I have always struggled with the flag. Seeing the Australian flag with the Union Jack in the corner is a constant reminder to me of our colonial story. I am living in a neighbourhood now that seems to have an abundance of flag poles and flags appear from time to time. I have a small Aboriginal flag in my office, which I have had for decades and it sits behind me, and has usually been up high to remind me I live and work under the sovereignty of a nation that has not had a treaty, on land that has never been ceded.  It’s National Reconciliation Week and I have been trying to figure out a way to pay my respects in a more public way. I have signed up for A Sign of Respect and  my sign arrived and I will organise to get it onto the front of my house.  It arrived with some guidance and gratitude. It also had a disclaimer on it about the social enterprise not being responsible for any damage that might happen to property where the sign was put up.  That stopped me in my tracks. It was a window into the meaning of solidarity.  It’s a small sign of respect and I live in a small street in a small seaside community.

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ps I also want to reprise and remember the Deliberative Poll we did in Canberra in 2001 which brought together almost 300 randomly selected Australians to consider reconciliation and black and white relations in Australia. It was an emotionally charged extraordinary process that took the team to remote, regional and urban places. It culminated in a two day event at Old Parliament House. You can see the 3 minute trailer here. It changed lives forever. I had the privilege of being the lead facilitator, supporting recruitment and training the team of volunteer facilitators for the two-day piece of the process. co-designing and supporting Dr Pam Ryan with the initiative. I am forever grateful for the opportunity. 

Year of activism #20

Celebrations are the result of something that has accumulated – maybe it is years like in birthdays, or profits like in an annual report, or effort like in a win in sport or opening night in the arts.  Celebrations are at the threshold of one stage coming to a completion and a new one about to begin. Just as a new baby being welcomed into a family, the addition of new person into a team or neighbour into a street, arrival is also the end of something else. In the life of the activist, celebrations are often few and far between, when we don’t stop to acknowledge the incremental achievements and completion of a set of tasks or moment in the journey to a longed for destination.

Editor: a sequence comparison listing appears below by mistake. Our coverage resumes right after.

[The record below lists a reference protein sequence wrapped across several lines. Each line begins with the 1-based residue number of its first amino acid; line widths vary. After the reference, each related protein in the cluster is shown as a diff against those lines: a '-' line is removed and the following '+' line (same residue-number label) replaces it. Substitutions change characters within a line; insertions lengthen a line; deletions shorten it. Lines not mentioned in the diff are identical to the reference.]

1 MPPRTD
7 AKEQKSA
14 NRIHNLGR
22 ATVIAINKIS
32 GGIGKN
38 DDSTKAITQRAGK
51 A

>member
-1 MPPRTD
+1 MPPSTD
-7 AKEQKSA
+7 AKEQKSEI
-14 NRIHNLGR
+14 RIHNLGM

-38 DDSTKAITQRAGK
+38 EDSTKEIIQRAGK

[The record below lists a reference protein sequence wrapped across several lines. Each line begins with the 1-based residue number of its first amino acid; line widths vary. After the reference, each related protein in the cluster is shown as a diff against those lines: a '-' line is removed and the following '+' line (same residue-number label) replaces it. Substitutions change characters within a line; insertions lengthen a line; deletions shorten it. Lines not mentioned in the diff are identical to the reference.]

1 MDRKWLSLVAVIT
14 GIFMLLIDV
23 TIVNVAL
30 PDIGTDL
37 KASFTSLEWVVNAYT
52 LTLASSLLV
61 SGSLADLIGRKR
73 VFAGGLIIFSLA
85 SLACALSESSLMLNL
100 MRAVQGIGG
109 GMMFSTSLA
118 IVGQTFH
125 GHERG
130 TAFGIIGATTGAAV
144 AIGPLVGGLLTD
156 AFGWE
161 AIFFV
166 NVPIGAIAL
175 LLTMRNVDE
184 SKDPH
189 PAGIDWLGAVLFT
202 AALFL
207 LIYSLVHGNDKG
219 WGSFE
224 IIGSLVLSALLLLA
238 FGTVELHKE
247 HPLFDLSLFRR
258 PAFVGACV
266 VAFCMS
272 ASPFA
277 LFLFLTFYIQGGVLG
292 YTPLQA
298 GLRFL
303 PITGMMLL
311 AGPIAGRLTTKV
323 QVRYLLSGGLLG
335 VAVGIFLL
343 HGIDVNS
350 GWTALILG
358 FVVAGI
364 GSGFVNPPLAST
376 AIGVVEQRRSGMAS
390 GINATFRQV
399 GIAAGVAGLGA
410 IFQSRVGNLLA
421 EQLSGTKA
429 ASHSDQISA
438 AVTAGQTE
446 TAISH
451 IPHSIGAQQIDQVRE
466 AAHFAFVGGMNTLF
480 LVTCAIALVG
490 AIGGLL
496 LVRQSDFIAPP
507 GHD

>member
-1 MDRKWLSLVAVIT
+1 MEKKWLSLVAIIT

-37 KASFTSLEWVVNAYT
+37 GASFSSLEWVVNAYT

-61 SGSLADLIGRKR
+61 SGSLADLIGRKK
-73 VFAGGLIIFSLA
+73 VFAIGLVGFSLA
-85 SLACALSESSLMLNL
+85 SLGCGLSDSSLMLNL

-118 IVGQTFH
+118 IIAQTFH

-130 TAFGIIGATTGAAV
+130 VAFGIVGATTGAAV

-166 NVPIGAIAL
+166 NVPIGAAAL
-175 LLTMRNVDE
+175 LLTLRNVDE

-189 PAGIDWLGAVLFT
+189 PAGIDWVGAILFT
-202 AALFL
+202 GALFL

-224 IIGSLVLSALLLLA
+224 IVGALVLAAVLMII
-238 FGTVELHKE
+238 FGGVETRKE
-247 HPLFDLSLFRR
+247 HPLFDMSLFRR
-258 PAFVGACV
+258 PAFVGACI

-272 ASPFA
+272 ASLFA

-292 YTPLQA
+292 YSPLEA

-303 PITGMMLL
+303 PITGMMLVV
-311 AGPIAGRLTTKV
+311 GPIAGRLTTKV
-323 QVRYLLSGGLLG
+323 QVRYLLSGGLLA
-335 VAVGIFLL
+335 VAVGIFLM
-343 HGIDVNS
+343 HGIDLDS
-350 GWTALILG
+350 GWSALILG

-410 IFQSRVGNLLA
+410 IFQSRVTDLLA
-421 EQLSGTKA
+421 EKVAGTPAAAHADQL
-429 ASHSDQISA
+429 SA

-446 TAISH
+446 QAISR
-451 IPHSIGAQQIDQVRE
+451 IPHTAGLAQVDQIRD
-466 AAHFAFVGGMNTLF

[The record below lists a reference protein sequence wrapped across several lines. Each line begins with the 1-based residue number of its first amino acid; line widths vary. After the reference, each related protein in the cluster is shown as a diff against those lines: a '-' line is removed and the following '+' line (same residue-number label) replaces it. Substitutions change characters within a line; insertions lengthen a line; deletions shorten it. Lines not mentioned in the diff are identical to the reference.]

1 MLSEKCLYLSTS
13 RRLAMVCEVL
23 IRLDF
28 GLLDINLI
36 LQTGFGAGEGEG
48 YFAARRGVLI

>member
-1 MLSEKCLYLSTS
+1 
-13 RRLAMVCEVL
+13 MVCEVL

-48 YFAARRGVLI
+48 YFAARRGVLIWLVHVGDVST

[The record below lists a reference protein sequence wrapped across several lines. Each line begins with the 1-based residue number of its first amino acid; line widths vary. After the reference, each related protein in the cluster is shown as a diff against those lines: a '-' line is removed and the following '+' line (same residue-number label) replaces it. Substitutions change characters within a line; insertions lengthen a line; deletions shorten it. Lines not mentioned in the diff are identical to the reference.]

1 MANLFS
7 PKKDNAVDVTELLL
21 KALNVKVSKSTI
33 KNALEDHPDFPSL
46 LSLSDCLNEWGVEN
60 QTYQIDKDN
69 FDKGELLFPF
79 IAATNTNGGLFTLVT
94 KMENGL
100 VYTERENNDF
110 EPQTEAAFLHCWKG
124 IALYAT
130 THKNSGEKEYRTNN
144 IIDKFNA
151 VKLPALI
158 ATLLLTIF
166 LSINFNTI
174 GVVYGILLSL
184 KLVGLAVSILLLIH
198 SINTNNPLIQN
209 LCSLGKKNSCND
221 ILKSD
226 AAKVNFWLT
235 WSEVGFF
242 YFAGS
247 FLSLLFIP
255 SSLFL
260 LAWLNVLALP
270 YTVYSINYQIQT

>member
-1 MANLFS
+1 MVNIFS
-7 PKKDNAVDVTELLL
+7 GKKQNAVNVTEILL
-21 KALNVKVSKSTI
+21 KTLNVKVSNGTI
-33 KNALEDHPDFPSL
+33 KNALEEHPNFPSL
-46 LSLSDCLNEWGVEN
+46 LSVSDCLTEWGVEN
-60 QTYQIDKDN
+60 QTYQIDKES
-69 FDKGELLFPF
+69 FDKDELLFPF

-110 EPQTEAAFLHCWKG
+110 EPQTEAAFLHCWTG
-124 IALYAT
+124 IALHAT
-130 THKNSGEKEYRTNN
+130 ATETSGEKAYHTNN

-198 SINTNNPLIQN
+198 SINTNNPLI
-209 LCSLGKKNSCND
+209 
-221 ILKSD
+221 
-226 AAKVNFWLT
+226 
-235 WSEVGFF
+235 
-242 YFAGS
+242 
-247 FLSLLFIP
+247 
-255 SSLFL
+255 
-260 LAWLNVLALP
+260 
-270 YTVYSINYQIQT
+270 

I remember Mary Travers (of Peter, Paul and Mary) being asked a question by some college students about the changes she had seen in her lifetime and she recalled an earlier time in her career when she was playing gigs to segregated audiences on campuses and at the end of her career that was no longer the case. She was explaining that sometimes you have to look over time to see the big changes. The trio she was a part of never lost sight of their values and dreams and lived to see many of the civil rights they were the soundtrack for play out over their life times.  Making time to notice the small steps along the way is honouring all that has gone before and taking the moment to recognize that you have arrived at a new threshold. I don’t think enough activists pause to celebrate.